“The EHR should facilitate thoughtful review of previously documented clinical information. Ready review of prior relevant information, such as longitudinal history and care plans as well as prior physical examination findings, may be valuable in improving the completeness of documentation as well as establishing context.”

“The clinical record should include the patient’s story in as much detail as is required to retell the story.”

“To preserve the integrity of the patient narrative, requirements for capture of structured data should be kept to a minimum. Structured data should never take the place of narrative comments.”

“Structured data should be captured only where they are useful in care delivery or essential for quality assessment or reporting.”

“Ultimately, billing requirements should be adjusted to accept accurate documentation generated for clinical purposes. “

“As value-based care and accountable care models grow, the primary purpose of the EHR should remain the facilitation of seamless patient care to improve outcomes while contributing to data collection that supports necessary analyses.”

“To the extent possible, metrics designed to support analyses of quality and value should leverage data collected in the usual course of patient care, with appropriate attention to privacy and other ethical concerns, rather than requiring clinicians to take extra time to collect structured data not essential to patient care. When data are required beyond those that are generated as a consequence of care delivery, clinicians, practices, and health care systems should be compensated for time spent collecting these additional data.”

“Patient access to progress notes, as well as the rest of their medical records, may offer a way to improve both patient engagement and quality of care.”

“Policy Recommendations for EHR System Design to Support 21st-Century Clinical Documentation”

“EHR developers need to optimize EHR systems to facilitate longitudinal care delivery as well as care that involves teams of clinicians and patients that are managed over time.”

“Important elements of documentation, such as the patient narrative and differential diagnosis, cannot be lost as a consequence of overstructuring or underdesigning the user interface . The needs of medical practice should drive the development of EHRs and not the reverse “.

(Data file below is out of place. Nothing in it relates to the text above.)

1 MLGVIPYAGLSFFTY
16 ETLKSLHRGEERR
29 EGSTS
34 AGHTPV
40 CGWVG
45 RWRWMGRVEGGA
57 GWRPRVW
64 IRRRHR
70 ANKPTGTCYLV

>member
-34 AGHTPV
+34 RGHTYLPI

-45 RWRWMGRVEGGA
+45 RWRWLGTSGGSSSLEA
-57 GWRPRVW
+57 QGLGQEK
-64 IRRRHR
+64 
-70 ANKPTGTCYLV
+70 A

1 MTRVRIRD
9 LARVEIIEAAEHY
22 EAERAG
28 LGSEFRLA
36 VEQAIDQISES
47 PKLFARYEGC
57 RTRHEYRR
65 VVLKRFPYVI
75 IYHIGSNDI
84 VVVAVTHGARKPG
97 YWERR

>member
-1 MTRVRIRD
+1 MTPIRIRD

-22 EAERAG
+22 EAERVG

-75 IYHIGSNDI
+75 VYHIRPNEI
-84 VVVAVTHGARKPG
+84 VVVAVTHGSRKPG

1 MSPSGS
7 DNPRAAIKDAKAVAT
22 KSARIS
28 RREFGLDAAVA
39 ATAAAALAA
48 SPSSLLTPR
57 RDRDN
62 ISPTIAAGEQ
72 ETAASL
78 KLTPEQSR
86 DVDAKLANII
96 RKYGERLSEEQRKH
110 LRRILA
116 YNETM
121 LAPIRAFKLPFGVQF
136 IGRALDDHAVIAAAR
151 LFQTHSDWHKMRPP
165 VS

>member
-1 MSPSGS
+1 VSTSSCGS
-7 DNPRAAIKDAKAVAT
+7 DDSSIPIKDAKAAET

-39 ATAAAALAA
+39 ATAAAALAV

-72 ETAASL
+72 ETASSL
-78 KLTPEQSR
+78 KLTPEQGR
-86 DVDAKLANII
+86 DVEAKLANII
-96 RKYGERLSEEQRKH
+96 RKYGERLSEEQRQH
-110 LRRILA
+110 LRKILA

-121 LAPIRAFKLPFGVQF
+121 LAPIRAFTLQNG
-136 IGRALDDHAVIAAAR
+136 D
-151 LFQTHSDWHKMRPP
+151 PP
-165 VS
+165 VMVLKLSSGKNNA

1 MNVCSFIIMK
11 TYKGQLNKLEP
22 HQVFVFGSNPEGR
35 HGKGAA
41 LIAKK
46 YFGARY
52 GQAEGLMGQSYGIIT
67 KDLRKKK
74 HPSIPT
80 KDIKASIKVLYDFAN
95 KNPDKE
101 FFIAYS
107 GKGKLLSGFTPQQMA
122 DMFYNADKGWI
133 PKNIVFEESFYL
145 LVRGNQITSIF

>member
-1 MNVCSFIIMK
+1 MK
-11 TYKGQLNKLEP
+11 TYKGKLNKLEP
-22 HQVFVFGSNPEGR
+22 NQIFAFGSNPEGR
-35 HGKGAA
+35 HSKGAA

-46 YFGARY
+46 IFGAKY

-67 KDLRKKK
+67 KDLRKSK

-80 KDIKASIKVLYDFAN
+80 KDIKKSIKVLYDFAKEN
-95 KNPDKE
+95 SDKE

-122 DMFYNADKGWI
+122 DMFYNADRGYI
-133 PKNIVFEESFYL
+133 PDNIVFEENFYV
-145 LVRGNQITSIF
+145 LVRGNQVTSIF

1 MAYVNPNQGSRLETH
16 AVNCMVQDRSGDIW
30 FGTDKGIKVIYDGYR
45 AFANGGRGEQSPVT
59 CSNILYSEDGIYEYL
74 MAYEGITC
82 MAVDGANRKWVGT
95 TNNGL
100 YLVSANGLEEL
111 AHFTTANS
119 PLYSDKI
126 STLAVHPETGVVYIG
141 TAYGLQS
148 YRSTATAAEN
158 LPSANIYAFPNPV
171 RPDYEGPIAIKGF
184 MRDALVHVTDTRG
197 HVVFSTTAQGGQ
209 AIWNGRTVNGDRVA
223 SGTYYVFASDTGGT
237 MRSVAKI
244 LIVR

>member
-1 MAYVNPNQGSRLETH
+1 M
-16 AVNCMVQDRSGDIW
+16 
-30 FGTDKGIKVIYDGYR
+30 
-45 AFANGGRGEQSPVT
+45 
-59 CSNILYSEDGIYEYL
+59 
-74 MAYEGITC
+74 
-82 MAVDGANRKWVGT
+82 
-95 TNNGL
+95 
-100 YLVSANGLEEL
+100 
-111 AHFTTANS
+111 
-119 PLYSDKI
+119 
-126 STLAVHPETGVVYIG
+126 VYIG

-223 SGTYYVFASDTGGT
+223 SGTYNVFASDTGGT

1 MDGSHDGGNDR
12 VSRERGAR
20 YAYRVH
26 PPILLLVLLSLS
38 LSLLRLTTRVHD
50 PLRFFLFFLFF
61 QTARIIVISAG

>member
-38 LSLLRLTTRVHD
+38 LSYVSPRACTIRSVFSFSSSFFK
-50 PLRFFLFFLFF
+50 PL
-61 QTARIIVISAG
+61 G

“Clinical documentation in EHR systems must support clinicians’ cognitive processes during the documentation process.”

“Electronic health record systems must enable collection of data and interpretation of information from multiple sources by clinicians as appropriate and necessary, including nuanced medical discourse, structured items, and data captured in other systems and devices “.

“Summary”

“Electronic health records should be leveraged for what they can do to improve care and documentation, including effectively displaying prior information that shows historical information in rich context; supporting critical thinking; enabling efficient and effective documentation; and supporting appropriate and secure sharing of useful and usable information with others, including patients, families, and caregivers. “

“Physicians must learn to leverage the enormous and growing capabilities of EHR technology without diminishing or devaluing the importance of narrative entries. Failure to do so will inevitably influence the way we think and teach, to the detriment of patient care.”

“Cooperation is needed among industry health care providers, health care systems, government, and insurers to continue to improve the documentation. We must work together to fundamentally change the EHR from a passive recipient of information to an active virtual care team member.”

For any further detail I can commend the full text of this article here.

Clinical Documentation in the 21st Century: Executive Summary of a Policy Position Paper From the American College of Physicians
Thomson Kuhn, MA; Peter Basch, MD; Michael Barr, MD, MBA; Thomas Yackel, MD, MPH, MS, for the Medical Informatics Committee of the American College of Physicians*
Ann Intern Med. Published online 13 January 2015 doi:10.7326/M14-2128

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Responses

  1. The links to “post comments” or “see all comments” give me a 404 error. David Gotlib MD

    • Sorry about that David. I cant quite see where those links are.. I wonder what part of the site you’re looking at?
      I note you’ve been able to leave a comment all the same.. could you explain a little more ? thanks, Tony